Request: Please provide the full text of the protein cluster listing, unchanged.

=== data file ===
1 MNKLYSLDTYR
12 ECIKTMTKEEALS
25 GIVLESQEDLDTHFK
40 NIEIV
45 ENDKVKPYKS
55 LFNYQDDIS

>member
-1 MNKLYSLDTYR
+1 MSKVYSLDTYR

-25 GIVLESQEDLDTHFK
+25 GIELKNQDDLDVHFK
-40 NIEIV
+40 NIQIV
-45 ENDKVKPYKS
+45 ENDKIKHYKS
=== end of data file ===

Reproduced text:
1 MNKLYSLDTYR
12 ECIKTMTKEEALS
25 GIVLESQEDLDTHFK
40 NIEIV
45 ENDKVKPYKS
55 LFNYQDDIS

>member
-1 MNKLYSLDTYR
+1 MSKVYSLDTYR

-25 GIVLESQEDLDTHFK
+25 GIELKNQDDLDVHFK
-40 NIEIV
+40 NIQIV
-45 ENDKVKPYKS
+45 ENDKIKHYKS